Kindergarten was a year for rules.
Stand in a straight line. Sit this way. Raise your hand first. Write this word. Color inside the lines. Say this. Don’t say that. Don’t jump off the swings.
And I was a rule follower. I trusted those that made the rules and I trusted the rules themselves. It was like we had an agreement, the rules and I – Follow me and you won’t get hurt. Follow me and people will like you. Follow me and you don’t have to take risks.
That approach worked for me in kindergarten. I played by the rules and the rules played nice.
It was only later that I learned that sometimes those making the rules don’t have your best interest in mind. That sometimes you can follow the directives and still get burned. That sometimes rules are used to confine and limit rather than protect. And that sometimes the best things can only happen when you’re willing to challenge the system.
Loyalty to Values is More Important Than Loyalty to a Person
We had one boy in our kindergarten class who was different. Now, I would either recognize him as a kid from a neglectful home or as one with some type of developmental delay (or both). But in kindergarten, he was just plain weird. And a bit smelly.
I assumed an attitude of polite indifference to him at first. I never sought him out, but I also never singled him out.
But then I became friends with a popular girl in class. One who wasn’t as nice to the odd boy. And I was loyal to her, defending her actions. When I really should have been loyal to my beliefs, even if that meant breaking my bond with her.
Faithfulness is an excellent quality.
Blind faithfulness is not.
Pledge allegiance to your own values before you vow to follow any others.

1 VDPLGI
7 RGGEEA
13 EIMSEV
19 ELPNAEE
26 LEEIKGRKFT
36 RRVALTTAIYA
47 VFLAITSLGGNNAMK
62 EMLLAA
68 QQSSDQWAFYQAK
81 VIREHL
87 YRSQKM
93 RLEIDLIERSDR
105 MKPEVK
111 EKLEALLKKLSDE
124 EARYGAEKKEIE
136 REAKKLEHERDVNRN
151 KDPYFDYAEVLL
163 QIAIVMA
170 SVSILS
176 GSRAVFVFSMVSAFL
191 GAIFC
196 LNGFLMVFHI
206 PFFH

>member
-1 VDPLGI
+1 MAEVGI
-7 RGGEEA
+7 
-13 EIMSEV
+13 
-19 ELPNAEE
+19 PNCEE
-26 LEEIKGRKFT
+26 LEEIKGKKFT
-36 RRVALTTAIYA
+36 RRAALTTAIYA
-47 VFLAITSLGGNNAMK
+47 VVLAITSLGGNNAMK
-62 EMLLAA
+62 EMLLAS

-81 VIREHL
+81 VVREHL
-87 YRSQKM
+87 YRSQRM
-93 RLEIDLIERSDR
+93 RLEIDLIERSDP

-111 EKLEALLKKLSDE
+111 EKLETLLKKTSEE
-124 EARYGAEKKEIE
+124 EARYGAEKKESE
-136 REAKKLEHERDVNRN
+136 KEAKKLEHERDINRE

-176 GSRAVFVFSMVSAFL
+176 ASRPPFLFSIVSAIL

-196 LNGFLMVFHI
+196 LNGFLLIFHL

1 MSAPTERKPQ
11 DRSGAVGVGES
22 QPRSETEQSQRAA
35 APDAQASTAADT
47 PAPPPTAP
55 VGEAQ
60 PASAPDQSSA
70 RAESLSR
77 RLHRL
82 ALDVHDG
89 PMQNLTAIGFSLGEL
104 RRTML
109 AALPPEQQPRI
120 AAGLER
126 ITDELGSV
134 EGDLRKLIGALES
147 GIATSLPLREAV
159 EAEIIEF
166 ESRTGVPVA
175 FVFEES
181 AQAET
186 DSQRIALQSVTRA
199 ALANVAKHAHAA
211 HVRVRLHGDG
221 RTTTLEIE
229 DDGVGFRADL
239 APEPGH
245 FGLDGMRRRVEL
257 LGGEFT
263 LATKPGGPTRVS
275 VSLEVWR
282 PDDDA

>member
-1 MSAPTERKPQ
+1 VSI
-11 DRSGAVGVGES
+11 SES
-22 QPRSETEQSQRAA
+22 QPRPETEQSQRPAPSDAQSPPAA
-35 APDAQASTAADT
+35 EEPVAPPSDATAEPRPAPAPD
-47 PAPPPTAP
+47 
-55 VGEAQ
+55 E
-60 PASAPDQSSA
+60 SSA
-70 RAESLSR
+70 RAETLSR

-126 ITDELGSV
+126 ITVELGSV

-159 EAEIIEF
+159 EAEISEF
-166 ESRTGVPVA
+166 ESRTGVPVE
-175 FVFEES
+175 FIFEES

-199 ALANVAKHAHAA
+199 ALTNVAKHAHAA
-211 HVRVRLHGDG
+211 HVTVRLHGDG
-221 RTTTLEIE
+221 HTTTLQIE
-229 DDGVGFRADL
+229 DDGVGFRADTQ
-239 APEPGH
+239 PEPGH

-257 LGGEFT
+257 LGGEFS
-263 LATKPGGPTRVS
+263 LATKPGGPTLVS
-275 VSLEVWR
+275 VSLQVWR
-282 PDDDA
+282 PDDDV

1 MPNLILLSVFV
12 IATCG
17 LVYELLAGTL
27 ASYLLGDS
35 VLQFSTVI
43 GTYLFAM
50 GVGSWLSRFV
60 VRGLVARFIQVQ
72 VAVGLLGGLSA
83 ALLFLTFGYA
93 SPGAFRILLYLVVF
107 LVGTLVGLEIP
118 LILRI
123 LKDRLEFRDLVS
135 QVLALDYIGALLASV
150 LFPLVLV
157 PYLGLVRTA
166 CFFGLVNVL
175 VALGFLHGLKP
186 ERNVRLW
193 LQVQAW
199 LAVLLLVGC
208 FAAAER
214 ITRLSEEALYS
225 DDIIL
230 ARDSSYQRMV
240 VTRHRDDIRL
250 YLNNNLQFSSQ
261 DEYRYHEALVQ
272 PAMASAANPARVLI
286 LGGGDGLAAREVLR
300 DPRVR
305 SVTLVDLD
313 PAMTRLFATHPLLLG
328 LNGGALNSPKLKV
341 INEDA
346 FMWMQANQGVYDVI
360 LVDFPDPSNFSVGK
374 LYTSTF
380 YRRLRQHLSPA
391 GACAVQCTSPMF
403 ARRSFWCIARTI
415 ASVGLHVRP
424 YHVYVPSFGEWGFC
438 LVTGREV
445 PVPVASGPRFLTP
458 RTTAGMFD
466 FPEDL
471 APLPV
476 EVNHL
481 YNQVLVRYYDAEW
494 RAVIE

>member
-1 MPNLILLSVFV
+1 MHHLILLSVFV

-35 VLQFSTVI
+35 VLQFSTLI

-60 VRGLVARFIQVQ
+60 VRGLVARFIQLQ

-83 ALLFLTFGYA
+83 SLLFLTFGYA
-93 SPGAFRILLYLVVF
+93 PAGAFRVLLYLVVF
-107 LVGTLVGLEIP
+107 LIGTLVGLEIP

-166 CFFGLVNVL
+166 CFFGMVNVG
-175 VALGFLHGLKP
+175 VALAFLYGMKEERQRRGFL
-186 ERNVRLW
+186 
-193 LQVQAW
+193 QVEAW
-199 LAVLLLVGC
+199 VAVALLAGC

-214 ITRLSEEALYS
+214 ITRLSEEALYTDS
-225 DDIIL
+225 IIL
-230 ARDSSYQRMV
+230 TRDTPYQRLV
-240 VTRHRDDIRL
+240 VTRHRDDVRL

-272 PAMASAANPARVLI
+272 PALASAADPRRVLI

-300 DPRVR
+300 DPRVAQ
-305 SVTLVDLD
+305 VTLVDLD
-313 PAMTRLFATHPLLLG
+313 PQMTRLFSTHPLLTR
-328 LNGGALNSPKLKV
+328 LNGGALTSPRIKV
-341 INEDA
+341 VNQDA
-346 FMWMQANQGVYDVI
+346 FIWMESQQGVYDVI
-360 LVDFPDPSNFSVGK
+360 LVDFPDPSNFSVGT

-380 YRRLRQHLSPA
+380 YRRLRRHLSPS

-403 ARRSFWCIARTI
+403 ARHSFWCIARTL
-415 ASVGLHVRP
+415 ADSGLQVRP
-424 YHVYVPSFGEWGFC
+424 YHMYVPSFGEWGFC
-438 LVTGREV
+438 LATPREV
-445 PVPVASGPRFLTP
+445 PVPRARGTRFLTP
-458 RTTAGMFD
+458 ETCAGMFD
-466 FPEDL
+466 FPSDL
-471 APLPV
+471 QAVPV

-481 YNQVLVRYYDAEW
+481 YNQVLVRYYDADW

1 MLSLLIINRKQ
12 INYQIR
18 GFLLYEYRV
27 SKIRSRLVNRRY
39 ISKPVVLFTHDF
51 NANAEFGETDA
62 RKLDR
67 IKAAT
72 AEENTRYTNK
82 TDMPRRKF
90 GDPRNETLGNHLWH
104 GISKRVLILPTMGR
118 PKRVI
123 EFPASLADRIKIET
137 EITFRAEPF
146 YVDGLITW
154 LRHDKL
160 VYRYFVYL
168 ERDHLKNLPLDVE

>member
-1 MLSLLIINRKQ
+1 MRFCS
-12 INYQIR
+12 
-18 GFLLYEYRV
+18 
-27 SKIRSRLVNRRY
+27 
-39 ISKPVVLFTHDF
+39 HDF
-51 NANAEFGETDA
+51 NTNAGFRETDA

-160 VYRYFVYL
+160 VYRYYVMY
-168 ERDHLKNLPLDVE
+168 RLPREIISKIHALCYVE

It’s Possible to Share Too Much
“Now, Lisa. You know you have to share with her,” I was told over in the playing house corner of our classroom after the teacher was alerted by my playmate’s cry.
I handed over the dress and watched silently as the other girl proceeded to dominate the play group, commandeering all of the items and directing all of the play. We had all been taught to share. And she had learned to take advantage.
In kindergarten, there was very little discussion of boundaries. What was mine, was ours. Everything was to be given and released upon request.
And sharing everything is a lovely idea. As long as everyone shares everything. And as long as everyone is looking out for others more than themselves.
Yet life has its takers. And we have to have boundaries. Lines in the play box sand that say I will give this and no more.
Because it is possible to share too much, to give until you are no more.
The Most Important Lessons Are Not the Ones You Are Told to Learn
I was so excited to go to kindergarten. I thought that this was a sign that I was ready to begin learning. I saw it as benchmark of growing up that I was going to be taught. I watched my neighbors and babysitters struggle through homework and grapple with loads of books. And that’s what I wanted – those outward signs of learning.
Yet I had already had 59 months of lessons before I ever stepped foot into my kindergarten class. 59 months of observing and imitating and experimenting, most of which I was never told to do.
Yet I did.
The most important lessons are not the ones you are told to learn.
They are the ones you have to learn in order to solve a problem.
They are the ones you decide to learn in order to reach a goal.
And they are the ones that you are inspired to learn through wonder and curiosity and joy.